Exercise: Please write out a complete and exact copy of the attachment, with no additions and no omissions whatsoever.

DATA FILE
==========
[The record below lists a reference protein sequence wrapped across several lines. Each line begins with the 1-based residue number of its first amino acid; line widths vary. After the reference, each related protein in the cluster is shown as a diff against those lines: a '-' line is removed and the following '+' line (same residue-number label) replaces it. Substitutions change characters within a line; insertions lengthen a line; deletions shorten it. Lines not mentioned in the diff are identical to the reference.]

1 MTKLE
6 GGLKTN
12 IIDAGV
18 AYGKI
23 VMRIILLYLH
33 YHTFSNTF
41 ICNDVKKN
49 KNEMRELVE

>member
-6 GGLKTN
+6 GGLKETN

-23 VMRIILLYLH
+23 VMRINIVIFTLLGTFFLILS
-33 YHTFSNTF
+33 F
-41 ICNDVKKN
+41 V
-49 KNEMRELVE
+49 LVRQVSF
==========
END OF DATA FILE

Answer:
[The record below lists a reference protein sequence wrapped across several lines. Each line begins with the 1-based residue number of its first amino acid; line widths vary. After the reference, each related protein in the cluster is shown as a diff against those lines: a '-' line is removed and the following '+' line (same residue-number label) replaces it. Substitutions change characters within a line; insertions lengthen a line; deletions shorten it. Lines not mentioned in the diff are identical to the reference.]

1 MTKLE
6 GGLKTN
12 IIDAGV
18 AYGKI
23 VMRIILLYLH
33 YHTFSNTF
41 ICNDVKKN
49 KNEMRELVE

>member
-6 GGLKTN
+6 GGLKETN

-23 VMRIILLYLH
+23 VMRINIVIFTLLGTFFLILS
-33 YHTFSNTF
+33 F
-41 ICNDVKKN
+41 V
-49 KNEMRELVE
+49 LVRQVSF